This framework has much that still should resonate with the American Jewish community. So why the huge gap? Aliyah as described in the plan is no longer a personal obligation, but instead it is seen as a general ideal. Not so threatening, not too demanding. The challenge is what would even make American Jewry consider something that today seems so alien.

From the platform, it is clear that anti-Semitism is seen as providing a push but, as we discussed, American Jews overwhelmingly don’t see themselves as victims and don’t view themselves as foreigners in this country. But if there is no push, might there yet be a pull? The Jerusalem Program speaks of a democratic Jewish state, open and welcoming to all the many facets of Jewish life. A society shaped as an exemplar, rooted in the vision of the prophets, striving for justice, peace and a better world. All that’s missing is apple pie — and Israel has falafel instead.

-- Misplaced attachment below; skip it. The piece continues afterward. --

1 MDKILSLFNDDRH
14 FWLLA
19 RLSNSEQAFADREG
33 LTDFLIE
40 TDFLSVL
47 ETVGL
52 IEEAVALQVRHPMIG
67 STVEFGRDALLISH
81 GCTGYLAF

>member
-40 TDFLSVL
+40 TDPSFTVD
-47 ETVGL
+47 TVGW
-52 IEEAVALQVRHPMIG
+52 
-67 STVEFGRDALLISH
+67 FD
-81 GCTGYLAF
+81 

This picture of a society that wraps itself in the mantle of tikun olam is one that can speak to many American Jews, nurtured and protected by civil rights in a democratic, pluralist country. Whether or not it is sufficient to engage to the point of stimulating aliyah, it is the foundation for a healthy and positive relationship that can engage American Jewry at some level of identification and sense of connectedness.

But are these the values we really share? In fact, we see that more and more Jews in America respond to the Israeli government policies they see reported in the news by moving away instead of closer to the Jewish state. And those who speak out against policies that they feel damage Israeli society and threaten the values upon which Israel was created are labeled as “anti-Israel,” and this pushes them further away. It is not disagreement that is the most serious consequence of this divergence in values. It is disengagement.

Israeli leadership has been warned of a declining identification and interest in Israel among American Jewry and particularly younger American Jews. Israel views this as a public relations problem. Member of Knesset Michael Oren, Israel’s deputy minister for public diplomacy, believes that the way to fix the problem is with “a team of serious people with a serious budget to work on this in a very serious manner.” In effect, what he proposes is getting the message out better. All Israel must do is bring young Jews on Birthright, in other words, and they will love us again.